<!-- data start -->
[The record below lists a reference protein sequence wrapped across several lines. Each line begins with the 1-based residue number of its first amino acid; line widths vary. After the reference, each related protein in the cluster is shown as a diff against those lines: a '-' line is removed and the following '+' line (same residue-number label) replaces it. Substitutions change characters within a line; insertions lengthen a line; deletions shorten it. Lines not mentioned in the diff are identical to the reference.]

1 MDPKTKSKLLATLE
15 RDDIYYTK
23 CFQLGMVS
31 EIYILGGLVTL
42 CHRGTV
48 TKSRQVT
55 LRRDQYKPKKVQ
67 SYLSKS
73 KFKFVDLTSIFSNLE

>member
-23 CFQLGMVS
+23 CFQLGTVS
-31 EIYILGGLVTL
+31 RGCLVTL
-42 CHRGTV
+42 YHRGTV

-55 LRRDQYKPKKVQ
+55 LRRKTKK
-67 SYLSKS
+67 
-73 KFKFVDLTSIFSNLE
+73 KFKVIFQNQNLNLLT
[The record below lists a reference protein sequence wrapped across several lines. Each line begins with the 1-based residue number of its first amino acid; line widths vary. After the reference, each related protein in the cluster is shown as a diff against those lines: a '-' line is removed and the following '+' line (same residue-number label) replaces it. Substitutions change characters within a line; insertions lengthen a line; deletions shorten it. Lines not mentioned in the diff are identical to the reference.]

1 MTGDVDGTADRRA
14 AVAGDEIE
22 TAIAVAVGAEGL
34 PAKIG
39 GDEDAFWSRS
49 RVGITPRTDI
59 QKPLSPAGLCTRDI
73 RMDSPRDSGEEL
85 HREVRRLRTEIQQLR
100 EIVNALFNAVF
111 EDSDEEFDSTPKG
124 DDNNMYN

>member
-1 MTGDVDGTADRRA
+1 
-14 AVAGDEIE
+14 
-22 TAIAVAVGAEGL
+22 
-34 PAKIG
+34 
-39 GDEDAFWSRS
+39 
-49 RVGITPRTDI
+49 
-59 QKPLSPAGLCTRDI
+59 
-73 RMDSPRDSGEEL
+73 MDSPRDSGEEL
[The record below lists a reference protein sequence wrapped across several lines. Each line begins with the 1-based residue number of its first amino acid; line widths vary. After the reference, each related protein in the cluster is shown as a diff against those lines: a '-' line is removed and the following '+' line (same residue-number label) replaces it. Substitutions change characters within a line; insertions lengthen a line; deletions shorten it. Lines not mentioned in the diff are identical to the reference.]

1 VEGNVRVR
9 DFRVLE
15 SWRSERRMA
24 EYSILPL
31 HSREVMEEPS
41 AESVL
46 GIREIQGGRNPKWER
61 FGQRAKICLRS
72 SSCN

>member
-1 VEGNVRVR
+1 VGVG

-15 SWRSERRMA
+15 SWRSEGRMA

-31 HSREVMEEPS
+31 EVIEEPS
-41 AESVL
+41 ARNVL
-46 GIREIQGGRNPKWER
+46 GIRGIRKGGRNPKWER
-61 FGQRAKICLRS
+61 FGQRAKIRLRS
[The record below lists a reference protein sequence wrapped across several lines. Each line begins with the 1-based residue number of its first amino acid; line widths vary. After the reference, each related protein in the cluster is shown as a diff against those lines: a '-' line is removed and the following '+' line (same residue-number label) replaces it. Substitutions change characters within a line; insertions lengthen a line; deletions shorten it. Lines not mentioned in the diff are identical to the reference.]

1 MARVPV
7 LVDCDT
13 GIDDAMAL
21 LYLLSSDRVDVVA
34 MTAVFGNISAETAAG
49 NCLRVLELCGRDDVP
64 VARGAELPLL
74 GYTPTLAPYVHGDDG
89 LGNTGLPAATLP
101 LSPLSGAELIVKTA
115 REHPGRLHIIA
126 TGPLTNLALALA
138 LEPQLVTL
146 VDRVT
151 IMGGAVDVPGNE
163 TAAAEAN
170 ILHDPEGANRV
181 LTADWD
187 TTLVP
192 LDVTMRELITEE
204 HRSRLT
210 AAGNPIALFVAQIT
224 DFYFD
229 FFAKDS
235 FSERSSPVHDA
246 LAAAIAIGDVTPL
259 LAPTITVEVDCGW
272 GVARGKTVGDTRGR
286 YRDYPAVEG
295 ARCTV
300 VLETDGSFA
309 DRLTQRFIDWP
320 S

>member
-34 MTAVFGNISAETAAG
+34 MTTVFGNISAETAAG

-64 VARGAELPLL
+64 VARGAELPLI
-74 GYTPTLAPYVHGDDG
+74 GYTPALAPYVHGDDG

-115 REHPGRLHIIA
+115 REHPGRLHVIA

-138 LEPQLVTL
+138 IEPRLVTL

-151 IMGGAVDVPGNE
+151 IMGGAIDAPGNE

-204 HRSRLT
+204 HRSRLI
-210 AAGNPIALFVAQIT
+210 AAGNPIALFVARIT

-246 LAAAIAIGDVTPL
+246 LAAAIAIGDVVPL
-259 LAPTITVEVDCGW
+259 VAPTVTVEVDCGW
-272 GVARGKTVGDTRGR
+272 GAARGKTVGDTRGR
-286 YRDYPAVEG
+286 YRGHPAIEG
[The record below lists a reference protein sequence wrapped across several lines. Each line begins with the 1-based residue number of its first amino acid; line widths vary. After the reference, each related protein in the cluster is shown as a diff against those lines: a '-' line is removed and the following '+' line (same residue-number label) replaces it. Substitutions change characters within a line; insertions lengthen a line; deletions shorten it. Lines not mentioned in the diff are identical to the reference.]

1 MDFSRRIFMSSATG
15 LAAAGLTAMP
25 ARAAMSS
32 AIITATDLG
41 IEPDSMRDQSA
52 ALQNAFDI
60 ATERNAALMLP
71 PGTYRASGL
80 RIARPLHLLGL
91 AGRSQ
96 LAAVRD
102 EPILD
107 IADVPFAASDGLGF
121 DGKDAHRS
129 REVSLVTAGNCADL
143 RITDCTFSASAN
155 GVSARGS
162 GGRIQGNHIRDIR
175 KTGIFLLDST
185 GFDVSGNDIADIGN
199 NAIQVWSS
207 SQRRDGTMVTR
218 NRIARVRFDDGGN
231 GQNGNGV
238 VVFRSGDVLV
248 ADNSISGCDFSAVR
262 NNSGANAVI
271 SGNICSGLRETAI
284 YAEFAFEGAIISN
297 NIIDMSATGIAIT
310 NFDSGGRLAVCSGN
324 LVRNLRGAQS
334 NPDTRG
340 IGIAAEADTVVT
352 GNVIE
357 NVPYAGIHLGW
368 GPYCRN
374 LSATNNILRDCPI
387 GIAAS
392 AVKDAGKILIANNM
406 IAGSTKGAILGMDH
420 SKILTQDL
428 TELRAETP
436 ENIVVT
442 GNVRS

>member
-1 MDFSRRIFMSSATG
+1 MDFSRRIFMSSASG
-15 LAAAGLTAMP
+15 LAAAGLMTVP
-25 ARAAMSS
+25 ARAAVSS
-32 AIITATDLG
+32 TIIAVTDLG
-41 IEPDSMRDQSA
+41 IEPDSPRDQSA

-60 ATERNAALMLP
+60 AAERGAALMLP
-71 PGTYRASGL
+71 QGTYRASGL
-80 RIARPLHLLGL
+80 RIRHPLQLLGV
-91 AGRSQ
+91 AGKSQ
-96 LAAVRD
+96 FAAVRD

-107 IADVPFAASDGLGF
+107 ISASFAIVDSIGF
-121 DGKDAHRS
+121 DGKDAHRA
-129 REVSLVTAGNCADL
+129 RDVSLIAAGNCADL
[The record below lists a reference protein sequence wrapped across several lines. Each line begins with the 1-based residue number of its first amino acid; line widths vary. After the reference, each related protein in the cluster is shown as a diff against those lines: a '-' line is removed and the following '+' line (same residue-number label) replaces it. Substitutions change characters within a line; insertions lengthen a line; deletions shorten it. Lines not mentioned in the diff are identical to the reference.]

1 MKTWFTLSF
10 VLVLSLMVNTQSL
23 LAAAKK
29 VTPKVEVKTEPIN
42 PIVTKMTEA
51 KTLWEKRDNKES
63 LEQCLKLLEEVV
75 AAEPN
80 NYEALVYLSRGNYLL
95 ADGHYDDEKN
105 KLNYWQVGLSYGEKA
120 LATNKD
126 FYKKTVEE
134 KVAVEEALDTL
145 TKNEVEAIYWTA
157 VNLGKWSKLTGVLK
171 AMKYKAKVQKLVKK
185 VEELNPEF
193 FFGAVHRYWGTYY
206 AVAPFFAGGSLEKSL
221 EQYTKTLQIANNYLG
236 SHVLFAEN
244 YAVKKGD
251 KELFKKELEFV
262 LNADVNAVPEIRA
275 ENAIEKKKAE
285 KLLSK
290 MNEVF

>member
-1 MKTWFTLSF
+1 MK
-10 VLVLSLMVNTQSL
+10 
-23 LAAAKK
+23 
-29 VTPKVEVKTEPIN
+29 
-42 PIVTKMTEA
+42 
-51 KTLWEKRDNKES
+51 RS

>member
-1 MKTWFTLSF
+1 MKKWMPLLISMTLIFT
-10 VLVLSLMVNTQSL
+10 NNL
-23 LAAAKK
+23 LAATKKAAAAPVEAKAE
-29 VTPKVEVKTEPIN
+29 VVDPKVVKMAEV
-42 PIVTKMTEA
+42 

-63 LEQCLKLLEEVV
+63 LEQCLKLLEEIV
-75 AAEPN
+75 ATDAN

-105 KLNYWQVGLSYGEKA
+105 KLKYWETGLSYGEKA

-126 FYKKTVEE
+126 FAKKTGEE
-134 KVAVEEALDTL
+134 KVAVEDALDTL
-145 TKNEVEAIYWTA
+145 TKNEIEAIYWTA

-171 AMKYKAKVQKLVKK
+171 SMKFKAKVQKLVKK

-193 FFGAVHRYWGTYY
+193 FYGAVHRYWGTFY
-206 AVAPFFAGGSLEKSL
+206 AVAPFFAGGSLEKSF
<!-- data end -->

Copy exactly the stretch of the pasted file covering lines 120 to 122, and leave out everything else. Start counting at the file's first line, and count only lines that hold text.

-138 LEPQLVTL
+138 IEPRLVTL

-151 IMGGAVDVPGNE